Leeser told the boys about the words of the former Chief Rabbi of the Commonwealth Rabbi Lord Jonathan Sacks, who has said that ‘non-Jews respect Jews who respect Judaism, and non-Jews are embarrassed by Jews who are embarrassed by Judaism.’ “His message,” said Leeser, “is be proud of who you are. Now part of my role at the university was to remind Catholics of that Rabbi Sacks’ wisdom applies to their faith too... You are attending a Catholic college here with a particular charism. There will be people who have a go at you and tease you about that. People often teased me about being at ACU. But what surprised them was the way I spoke about my time there with great pride, and that made them have another look and another think. And that’s what I say to you tonight: be proud to be at UNSW, be proud to be at Warrane. It is part of your CV, it is part of your life and you should always feel proud of it. Because you are part of a tradition that is almost as old as the West itself – which is the very noble tradition of Catholic education.”
Insights into parliamentary life
Leeser concluded the evening with some insights into parliamentary life.
“One of the interesting things about being a parliamentarian is nobody gives you a handbook – there’s no real road map,” he said.” So you rely on mentors, on people who’ve gone before you, on the example of others.”
It all starts with running for pre-selection: a process that can be short or long. Leeser had decided as a 10-year old boy that he wanted to be an MP, so the 10 years beforehand were really focused on getting there – becoming deeply involved in his party, and honing the range of different careers and skills that he could bring to the task.
“So you get pre-selected,” continued Leeser. “There’s no manual for how you run a campaign... and so you’re constantly reinventing the wheel. And then after the election campaign, you’re suddenly given an office and you have to employ staff and you have to work out...how to make a name for yourself in the community over the next three years. So it’s very much a ‘choose your own adventure’ exercise and every day is very different, and that’s one of the things I love about it.”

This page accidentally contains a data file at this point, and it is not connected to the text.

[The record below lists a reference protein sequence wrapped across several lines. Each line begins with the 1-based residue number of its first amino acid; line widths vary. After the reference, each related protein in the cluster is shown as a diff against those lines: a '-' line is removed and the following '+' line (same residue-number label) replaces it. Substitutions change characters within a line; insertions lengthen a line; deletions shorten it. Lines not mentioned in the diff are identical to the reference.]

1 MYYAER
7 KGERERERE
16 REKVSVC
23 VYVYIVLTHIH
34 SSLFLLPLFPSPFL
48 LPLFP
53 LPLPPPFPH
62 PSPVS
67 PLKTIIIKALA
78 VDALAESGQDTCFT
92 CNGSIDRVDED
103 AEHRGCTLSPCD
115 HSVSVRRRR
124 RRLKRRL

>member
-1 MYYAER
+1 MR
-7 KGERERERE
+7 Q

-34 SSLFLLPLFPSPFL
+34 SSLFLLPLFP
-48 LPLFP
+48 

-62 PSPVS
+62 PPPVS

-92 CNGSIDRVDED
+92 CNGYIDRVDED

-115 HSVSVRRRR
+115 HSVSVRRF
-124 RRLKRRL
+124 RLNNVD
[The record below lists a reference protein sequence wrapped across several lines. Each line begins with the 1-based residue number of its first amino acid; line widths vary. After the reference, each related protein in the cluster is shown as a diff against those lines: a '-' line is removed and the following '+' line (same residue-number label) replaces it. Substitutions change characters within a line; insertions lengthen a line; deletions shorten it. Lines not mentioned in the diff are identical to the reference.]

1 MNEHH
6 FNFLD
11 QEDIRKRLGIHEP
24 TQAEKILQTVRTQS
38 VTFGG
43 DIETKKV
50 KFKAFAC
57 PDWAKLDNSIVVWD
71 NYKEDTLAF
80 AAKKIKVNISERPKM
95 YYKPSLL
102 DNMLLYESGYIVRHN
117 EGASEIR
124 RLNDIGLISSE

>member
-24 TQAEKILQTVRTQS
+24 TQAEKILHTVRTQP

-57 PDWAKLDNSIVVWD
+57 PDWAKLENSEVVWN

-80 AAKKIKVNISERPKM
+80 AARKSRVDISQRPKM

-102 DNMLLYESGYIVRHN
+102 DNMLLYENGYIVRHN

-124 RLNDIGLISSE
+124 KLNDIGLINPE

Leeser spoke about the need to help all his constituents “You have to try and help the people who voted for you as well as the people who didn’t vote for you too...to serve the broader community.”
Leeser also spoke about loving the diversity he sees in parliament. “Sitting next to me is a farmer from Western Australia, sitting next to him is a former journalist, sitting next to him is a former barrister, sitting in front of me is a businessman who’s spent his career working in China and sitting on the other side of me is a former magazine publisher,” he said.
To finish up, Leeser told the boys about his reasons for becoming an MP: “I think there are two very important reasons to be in public politics: one – because you want to help people, and two – because you want to reform something. There are some people who get involved in politics in our country – and more and more this is the case – and are just there for some power trip. That’s the worst reason to get into politics.”
He went on: “But my real reason for being in parliament is to help reform something... So what is it that I particularly want to reform? Slightly over 12 months ago... I gave my maiden speech in parliament...I spoke about a very tragic thing that happened in our family...of my father’s death by suicide, 21 years ago this year. And the reason I wanted to speak about it was firstly to put it on the public record, so that people around the country knew there was someone in our parliament who knows what it is to be bereaved by suicide, or for those who might be contemplating suicide to know very importantly that their lives matter and their death has an effect on people, and that it’s important for them to choose life... And because I think we have some real problems in the way we’re addressing this issue. This is a huge social problem for Australia.”